Solar power is essentially the conversion of the energy from the sun to usable electricity. The most common source of solar power utilizes photovoltaic cells to convert sunlight into electricity. These photovoltaic cells utilize a semi-conductor to absorb the radiation from the sun and when the semi-conductor absorbs this radiation it emits electrons, which are harnessed as electricity. The picture on the right depicts a similar setup to the same way the home rooftop solarpanels work. Energy is harvested from the sun and turned to usable electricity. The home uses the electricity as needed and any excess is sent to the grid and the homeowner is credited or payed for the contribution.
Solar Power Contribution
As Japan is the fourth largest energy consumption nation, it is vital that they start to look into sources of energy other than the nuclear power that they have relied on for many decades. Since the early 2000s, solar power has started gaining ground and has continued to grow into being a prime renewable energy resource for Japan. By 2012, Solar power was the third largest renewable energy resource for the country, and by the looks of it, could be responsible for generating more energy than biomass in the next decade at its current rate of growth. Part of the reason for the rapid growth of solar power is due to the Feed-in-tariffs which was discussed in detail in my previous webinar. But a FIT essentially means that Japan will pay for energy that is produced and fed into the energy grid. In this case, many Japanese residents have taken up on this initiative and started to install solar cells on their roofs.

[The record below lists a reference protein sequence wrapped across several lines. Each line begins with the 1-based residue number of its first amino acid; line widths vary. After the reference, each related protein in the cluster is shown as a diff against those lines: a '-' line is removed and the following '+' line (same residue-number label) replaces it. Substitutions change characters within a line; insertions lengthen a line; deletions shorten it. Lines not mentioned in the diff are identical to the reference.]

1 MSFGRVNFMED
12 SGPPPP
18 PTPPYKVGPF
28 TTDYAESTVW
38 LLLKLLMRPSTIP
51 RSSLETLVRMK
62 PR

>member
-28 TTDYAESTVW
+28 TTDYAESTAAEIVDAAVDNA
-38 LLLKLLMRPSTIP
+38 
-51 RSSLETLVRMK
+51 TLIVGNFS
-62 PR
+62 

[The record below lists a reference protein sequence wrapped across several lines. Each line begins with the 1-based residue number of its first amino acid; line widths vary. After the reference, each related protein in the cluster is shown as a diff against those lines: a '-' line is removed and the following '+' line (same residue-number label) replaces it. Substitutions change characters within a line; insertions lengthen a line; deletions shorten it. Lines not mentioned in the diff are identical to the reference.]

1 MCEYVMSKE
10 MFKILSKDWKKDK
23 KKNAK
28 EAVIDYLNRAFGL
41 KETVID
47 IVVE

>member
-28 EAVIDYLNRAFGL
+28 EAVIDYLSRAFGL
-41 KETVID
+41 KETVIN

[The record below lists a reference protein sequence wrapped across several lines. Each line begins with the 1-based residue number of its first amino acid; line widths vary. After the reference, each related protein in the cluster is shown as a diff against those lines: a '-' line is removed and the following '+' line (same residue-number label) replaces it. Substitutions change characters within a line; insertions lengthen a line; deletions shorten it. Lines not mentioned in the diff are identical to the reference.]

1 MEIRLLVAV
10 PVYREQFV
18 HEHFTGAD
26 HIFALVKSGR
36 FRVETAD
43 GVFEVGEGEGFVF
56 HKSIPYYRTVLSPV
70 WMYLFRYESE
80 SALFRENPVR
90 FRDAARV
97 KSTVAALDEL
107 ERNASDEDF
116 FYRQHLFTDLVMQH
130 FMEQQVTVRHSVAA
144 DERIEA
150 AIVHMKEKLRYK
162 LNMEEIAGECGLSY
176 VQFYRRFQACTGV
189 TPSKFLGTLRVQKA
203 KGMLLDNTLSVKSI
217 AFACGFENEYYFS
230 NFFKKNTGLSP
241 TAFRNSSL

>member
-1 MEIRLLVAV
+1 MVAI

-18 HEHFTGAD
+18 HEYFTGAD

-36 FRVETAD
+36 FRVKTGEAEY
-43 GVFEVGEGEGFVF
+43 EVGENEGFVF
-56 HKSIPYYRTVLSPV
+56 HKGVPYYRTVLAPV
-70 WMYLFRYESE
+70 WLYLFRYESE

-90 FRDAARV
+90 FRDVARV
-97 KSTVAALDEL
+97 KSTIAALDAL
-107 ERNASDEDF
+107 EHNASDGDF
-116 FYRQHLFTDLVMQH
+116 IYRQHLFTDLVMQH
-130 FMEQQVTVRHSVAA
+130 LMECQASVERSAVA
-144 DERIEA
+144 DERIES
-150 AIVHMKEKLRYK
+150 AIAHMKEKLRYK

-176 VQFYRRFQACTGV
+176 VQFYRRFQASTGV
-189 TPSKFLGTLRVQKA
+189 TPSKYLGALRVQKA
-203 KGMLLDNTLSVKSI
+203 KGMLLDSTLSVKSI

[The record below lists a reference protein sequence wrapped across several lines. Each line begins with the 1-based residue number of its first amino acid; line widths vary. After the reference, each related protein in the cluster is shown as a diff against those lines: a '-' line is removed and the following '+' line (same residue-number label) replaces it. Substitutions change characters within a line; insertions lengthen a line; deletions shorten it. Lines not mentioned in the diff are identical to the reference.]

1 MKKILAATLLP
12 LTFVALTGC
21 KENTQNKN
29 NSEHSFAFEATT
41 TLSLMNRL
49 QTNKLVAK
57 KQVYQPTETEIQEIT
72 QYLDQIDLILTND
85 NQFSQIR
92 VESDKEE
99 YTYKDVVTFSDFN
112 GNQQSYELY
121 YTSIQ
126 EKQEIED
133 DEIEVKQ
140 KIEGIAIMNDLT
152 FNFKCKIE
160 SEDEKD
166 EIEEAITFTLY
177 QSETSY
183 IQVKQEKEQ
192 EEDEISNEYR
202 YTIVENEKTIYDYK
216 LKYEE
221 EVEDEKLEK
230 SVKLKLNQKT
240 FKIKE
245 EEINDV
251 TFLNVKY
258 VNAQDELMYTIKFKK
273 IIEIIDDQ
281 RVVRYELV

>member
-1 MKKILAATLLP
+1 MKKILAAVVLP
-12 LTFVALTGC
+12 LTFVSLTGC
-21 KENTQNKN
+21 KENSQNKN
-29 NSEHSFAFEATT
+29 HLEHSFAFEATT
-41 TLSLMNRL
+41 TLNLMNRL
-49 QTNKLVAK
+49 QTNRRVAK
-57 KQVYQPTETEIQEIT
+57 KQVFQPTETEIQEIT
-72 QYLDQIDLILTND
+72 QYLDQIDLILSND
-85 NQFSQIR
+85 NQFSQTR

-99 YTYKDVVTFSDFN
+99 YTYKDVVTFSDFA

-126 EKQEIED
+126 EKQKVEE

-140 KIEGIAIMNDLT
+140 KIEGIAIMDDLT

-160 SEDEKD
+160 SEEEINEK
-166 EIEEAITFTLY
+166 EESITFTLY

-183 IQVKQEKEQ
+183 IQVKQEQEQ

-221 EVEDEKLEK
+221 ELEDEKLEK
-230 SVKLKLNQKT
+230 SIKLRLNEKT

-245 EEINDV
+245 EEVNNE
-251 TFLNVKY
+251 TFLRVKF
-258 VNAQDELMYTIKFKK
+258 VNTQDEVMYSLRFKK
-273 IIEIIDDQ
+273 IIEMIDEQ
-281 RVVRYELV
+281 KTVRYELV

Last year, Japan had a total capacity of 23,000 GW which was a growth of 20 times ...
... middle of paper ...
...ll be met with solar PV.
Generating Solar Power in Space
Japan’s space agency JAXA has ambitious goals to develop the technology to transmit electricity wirelessly. The goal of their Space Solar Power Systems (SSPS) project is to create a 1.2 mile long screen of solar panels which will collect sunlight in space and use microwaves to beam the energy down to earth. Solar panels that are not affected by weather and gathered by a Space Solar Power System (SSPS) positioned to constantly face the sun are able to generate an estimated 10 times as much power as Earth-based solar panels. So far, the experiment has been successful in converting 1.8 kilowatts of electricity into microwaves and transmitting it over a distance of more than 180 feet to an antenna where it was converted back into electricity. It is with anticipation that by 2030 this project will become a reality.
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